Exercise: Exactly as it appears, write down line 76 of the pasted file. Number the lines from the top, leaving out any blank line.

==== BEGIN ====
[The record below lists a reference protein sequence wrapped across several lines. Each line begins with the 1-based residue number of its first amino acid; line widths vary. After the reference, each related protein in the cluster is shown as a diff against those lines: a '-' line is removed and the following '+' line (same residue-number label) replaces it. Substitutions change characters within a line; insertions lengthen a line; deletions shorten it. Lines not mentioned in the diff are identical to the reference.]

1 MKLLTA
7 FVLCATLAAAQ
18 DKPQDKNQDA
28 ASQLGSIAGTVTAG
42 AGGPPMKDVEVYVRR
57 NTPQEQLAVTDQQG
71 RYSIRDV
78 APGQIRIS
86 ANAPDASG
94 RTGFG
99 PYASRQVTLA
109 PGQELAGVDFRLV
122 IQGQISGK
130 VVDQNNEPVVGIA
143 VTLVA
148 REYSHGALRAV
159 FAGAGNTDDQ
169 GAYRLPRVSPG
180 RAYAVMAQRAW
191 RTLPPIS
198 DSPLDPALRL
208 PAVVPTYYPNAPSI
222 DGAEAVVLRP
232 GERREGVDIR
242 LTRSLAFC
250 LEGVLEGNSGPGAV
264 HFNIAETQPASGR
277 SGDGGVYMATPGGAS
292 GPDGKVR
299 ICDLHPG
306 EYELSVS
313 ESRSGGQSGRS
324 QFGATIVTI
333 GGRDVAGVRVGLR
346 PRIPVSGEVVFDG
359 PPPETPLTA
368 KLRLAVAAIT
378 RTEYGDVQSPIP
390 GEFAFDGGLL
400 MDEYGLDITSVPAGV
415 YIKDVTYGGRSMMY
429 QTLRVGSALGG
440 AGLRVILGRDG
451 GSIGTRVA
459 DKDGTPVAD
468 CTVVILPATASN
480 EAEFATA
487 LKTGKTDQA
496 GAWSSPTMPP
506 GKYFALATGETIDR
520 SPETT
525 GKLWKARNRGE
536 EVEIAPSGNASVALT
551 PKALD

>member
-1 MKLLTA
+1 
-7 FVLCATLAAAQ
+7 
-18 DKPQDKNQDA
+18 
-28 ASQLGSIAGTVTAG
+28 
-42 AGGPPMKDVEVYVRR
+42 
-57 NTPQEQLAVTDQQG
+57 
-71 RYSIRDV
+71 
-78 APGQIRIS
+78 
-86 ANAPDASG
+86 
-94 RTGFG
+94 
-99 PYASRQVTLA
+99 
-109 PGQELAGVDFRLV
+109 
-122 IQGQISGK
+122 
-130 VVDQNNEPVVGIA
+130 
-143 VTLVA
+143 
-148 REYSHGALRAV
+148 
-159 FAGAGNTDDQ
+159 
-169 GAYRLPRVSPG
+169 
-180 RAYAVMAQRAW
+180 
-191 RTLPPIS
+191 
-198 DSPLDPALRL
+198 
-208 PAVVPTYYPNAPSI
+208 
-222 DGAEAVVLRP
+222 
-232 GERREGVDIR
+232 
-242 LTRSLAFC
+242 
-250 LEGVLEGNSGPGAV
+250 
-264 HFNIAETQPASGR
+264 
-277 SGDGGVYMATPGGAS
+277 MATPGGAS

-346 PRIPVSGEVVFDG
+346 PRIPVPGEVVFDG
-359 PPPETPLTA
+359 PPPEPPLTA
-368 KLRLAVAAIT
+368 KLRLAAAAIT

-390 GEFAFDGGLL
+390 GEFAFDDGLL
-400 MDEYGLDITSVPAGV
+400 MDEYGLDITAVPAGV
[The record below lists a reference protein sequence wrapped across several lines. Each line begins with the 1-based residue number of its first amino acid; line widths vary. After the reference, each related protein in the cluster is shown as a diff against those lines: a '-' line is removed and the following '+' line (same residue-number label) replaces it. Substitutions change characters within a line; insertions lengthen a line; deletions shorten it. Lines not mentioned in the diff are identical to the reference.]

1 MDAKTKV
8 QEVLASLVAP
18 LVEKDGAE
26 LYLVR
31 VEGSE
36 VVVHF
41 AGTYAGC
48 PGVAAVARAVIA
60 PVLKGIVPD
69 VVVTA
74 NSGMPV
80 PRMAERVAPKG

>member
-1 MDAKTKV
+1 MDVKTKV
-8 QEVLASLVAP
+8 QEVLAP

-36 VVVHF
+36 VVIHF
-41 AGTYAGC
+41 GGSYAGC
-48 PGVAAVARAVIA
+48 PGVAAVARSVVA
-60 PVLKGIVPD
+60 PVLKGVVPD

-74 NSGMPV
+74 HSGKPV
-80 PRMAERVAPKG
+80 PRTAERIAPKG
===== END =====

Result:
+94 